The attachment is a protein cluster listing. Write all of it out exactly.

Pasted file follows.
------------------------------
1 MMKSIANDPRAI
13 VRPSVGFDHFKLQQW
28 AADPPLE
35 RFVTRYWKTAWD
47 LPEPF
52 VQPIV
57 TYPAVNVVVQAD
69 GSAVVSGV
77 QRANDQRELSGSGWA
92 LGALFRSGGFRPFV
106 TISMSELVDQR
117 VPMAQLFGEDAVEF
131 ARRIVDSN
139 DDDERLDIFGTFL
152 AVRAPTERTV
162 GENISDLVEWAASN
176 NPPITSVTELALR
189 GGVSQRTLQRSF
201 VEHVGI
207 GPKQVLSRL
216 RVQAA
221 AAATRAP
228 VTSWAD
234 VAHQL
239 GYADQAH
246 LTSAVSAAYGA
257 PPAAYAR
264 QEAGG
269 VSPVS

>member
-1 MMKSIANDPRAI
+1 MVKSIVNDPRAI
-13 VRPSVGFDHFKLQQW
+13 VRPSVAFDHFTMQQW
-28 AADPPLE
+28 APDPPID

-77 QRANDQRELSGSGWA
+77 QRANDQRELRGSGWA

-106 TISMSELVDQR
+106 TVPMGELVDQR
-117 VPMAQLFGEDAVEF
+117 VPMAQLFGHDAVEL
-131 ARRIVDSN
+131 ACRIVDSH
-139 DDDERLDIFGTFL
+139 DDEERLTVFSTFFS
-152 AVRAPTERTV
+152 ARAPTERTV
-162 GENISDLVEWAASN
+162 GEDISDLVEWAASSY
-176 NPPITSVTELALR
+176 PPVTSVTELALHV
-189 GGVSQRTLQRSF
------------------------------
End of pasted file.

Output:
1 MMKSIANDPRAI
13 VRPSVGFDHFKLQQW
28 AADPPLE
35 RFVTRYWKTAWD
47 LPEPF
52 VQPIV
57 TYPAVNVVVQAD
69 GSAVVSGV
77 QRANDQRELSGSGWA
92 LGALFRSGGFRPFV
106 TISMSELVDQR
117 VPMAQLFGEDAVEF
131 ARRIVDSN
139 DDDERLDIFGTFL
152 AVRAPTERTV
162 GENISDLVEWAASN
176 NPPITSVTELALR
189 GGVSQRTLQRSF
201 VEHVGI
207 GPKQVLSRL
216 RVQAA
221 AAATRAP
228 VTSWAD
234 VAHQL
239 GYADQAH
246 LTSAVSAAYGA
257 PPAAYAR
264 QEAGG
269 VSPVS

>member
-1 MMKSIANDPRAI
+1 MVKSIVNDPRAI
-13 VRPSVGFDHFKLQQW
+13 VRPSVAFDHFTMQQW
-28 AADPPLE
+28 APDPPID

-77 QRANDQRELSGSGWA
+77 QRANDQRELRGSGWA

-106 TISMSELVDQR
+106 TVPMGELVDQR
-117 VPMAQLFGEDAVEF
+117 VPMAQLFGHDAVEL
-131 ARRIVDSN
+131 ACRIVDSH
-139 DDDERLDIFGTFL
+139 DDEERLTVFSTFFS
-152 AVRAPTERTV
+152 ARAPTERTV
-162 GENISDLVEWAASN
+162 GEDISDLVEWAASSY
-176 NPPITSVTELALR
+176 PPVTSVTELALHV
-189 GGVSQRTLQRSF